Material and tasks

In the pre-experimental pilot study, 10 student volunteers were asked to generate a sentence to each of 600 German verbs that were pre-selected from the CELEX-database [17] and presented in third person singular present active form with different argument structures. Verbs were selected to be unambiguous and to have the lowest possible number of different argument structures [13,18]. Non-obligatory adjuncts referring to time or space were not considered. A verb was approved for the experimental stimulus set when more than 70% of the generated sentences included the argument structure of the central sense [19]. For each of the three categories of one-, two-, and three-argument verbs 130 verbs were selected. Categories were matched for length (mean: 7.8 letters, c.f. [20,21] and frequency (mean: 2.3 per million words [17]).

In both experiments, the stimulus series comprised 130 one-, 130 two- and 130 three-argument verbs presented in pseudo-random order. Verbs were presented in white upper-case letters (maximum word size 9 × 3 cm) on a black background at a distance of 1.4 m for 150 ms each with inter-stimulus intervals varying between 1200 and 2000 ms. All verbs were shown only once per condition in order to avoid repetition effects [22]. Nouns, derived from the verbs, but identifiable as nouns, were interspersed with 10% probability in the stimulus series, and subjects were asked to press a button whenever they identified a noun in order to ensure sustained attention and access to the mental lexicon. In experiment 1, verbs were presented in isolation. In experiment 2, the same stimuli were presented in a different order and, while each verb was preceded by a name, which appeared 500 ms before each verb for 150 ms. The 500-ms inter-stimulus interval should allow to establish a Conceptual Short Term Memory for a word [23,24]. For the response task, new nouns differing from those of experiment 1 were created.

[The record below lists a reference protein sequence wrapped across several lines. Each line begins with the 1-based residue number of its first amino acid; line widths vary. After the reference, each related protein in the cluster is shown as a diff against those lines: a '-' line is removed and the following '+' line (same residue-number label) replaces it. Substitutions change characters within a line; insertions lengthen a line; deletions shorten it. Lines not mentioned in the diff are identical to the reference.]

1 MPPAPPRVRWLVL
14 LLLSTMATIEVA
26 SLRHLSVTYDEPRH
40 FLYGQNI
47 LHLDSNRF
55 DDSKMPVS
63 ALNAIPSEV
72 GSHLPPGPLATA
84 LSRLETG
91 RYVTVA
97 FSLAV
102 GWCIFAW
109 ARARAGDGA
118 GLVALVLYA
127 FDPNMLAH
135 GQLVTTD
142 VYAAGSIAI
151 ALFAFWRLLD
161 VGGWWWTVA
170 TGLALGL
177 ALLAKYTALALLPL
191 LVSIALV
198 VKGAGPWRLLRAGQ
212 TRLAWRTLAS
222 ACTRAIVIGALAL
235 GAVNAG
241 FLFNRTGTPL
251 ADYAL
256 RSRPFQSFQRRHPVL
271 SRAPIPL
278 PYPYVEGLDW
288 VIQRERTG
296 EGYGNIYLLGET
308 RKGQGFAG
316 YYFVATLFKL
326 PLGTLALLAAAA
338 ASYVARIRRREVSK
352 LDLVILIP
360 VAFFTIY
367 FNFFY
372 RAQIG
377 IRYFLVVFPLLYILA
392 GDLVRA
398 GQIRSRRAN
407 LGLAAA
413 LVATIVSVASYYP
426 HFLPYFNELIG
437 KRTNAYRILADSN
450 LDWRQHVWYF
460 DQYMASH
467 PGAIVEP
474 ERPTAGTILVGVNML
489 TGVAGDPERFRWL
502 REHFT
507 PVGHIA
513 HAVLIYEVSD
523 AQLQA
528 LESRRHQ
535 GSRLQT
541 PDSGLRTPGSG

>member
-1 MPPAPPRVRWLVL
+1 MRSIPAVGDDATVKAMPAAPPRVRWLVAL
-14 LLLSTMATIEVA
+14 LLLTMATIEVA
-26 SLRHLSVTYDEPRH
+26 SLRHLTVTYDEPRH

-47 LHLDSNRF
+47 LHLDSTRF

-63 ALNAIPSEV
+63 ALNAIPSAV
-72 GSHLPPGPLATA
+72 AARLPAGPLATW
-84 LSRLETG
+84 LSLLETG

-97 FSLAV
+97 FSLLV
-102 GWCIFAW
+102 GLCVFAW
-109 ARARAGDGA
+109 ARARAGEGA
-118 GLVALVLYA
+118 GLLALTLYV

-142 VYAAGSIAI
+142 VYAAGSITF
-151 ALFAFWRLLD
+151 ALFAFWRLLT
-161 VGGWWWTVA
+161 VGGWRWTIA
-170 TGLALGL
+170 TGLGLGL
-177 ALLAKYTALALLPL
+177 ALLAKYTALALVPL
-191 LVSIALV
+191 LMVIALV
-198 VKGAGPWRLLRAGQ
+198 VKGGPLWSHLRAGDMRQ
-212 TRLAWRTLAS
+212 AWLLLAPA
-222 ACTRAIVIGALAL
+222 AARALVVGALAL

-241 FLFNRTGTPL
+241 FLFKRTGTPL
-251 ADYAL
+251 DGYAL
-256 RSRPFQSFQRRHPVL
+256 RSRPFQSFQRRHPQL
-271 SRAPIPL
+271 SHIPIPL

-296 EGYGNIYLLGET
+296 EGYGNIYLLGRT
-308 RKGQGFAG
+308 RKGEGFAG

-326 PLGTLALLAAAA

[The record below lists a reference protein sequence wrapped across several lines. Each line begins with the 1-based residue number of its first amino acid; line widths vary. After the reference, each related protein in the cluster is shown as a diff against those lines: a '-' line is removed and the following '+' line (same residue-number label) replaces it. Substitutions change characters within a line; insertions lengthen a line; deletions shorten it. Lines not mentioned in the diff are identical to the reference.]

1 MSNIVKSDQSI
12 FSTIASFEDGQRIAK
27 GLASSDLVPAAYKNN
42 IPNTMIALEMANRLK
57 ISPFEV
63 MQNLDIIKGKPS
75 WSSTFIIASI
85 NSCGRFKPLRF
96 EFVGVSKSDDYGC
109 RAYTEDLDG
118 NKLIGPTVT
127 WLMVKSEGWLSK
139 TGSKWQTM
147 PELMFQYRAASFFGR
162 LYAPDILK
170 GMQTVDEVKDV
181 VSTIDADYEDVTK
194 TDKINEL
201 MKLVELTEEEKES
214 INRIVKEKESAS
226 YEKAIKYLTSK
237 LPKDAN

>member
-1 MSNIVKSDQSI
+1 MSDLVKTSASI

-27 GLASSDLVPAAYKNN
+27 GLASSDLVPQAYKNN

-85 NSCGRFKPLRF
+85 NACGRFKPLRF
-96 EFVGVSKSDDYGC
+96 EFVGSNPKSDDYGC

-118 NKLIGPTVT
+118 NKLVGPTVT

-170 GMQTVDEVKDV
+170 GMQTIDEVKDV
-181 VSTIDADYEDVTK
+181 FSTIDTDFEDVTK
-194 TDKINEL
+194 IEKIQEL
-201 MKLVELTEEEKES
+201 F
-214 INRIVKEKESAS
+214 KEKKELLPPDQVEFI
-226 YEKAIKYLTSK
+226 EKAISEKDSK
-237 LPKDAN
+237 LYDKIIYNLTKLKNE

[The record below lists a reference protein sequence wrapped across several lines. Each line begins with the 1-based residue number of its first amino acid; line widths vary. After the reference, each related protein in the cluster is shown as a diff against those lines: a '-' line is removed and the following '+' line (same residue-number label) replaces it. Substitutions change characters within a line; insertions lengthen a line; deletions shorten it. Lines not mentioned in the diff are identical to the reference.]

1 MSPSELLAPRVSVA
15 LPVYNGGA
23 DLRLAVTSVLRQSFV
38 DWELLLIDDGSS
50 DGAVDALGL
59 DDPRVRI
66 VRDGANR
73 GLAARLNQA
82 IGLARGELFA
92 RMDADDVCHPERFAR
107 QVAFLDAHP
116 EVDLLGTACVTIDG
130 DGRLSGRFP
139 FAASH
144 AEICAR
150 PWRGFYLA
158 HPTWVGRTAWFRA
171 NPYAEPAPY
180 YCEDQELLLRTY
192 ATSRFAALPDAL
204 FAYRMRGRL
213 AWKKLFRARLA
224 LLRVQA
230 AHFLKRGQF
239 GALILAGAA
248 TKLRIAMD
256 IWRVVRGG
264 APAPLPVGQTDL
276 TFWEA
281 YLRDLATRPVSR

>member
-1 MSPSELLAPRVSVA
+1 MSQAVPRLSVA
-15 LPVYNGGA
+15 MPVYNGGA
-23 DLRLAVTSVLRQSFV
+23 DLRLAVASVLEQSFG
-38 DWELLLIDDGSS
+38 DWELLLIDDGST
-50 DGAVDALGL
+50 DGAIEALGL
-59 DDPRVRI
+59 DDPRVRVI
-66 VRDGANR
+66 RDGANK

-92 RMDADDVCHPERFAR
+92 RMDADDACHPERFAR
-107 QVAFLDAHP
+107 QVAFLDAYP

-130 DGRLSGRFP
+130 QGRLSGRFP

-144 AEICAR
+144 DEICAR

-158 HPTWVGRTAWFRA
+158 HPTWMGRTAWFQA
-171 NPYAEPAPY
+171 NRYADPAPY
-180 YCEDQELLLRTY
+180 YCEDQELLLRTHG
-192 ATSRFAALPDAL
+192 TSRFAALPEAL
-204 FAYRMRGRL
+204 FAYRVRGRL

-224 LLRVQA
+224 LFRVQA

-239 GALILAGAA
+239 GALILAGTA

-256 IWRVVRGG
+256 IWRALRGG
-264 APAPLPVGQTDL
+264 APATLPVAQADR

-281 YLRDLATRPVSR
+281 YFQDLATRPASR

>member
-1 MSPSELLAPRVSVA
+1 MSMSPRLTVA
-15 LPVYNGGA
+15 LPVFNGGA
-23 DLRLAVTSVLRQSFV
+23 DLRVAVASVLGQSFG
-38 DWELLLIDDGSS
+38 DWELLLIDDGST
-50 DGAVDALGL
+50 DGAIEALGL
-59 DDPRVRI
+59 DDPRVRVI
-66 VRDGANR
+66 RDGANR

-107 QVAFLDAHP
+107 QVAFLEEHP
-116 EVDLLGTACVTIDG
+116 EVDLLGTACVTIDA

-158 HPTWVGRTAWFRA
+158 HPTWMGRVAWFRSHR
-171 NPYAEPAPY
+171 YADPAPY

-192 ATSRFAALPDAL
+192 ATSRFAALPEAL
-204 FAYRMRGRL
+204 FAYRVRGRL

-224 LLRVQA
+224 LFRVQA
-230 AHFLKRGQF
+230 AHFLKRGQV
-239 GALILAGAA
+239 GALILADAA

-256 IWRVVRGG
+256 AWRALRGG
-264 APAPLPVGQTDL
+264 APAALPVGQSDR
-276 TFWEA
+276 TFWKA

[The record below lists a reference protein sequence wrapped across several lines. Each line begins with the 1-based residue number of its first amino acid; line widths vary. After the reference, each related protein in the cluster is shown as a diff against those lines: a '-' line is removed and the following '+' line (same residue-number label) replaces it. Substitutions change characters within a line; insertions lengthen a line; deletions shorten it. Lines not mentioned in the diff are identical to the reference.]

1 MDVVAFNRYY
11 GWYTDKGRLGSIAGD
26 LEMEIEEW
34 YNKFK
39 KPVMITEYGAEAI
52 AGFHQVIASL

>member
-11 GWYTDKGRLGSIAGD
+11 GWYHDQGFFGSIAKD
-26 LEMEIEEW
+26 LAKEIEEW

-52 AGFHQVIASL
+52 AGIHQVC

MEG data acquisition and analysis

Electromagnetic signals were recorded with a 148-channel whole-head magnetometer (Magnes 2500 WH, 4D NeuroImaging Inc., San Diego) using a 0.1–100 Hz band-pass filter and sampled at a rate of 508 Hz. Vertical and horizontal EOG (electrooculogram) were recorded for control of artifacts. Subjects lay horizontally and stimuli were projected onto a screen on the ceiling. It was ensured that the MEG sensor (precisely the lower rim of the dewar) was 90° to the floor and subjects' heads were positioned horizontally. In this way the head rotation error induced by a subject's head position was minimized. After external global noise subtraction, continuous MEG data were segmented into 900-ms epochs (including 100 ms before and 800 ms after stimulus onset). Artifact-contaminated epochs (EOG level > 100 mV, MEG level > 5 pT, button press) were excluded. This resulted on average in 100 traces (of the total 130 stimuli) per subject and condition suitable for analysis. For each subject and for each verb category, stimulus-locked evoked magnetic fields (EMFs) were determined relative to the 100-ms pre-stimulus baseline.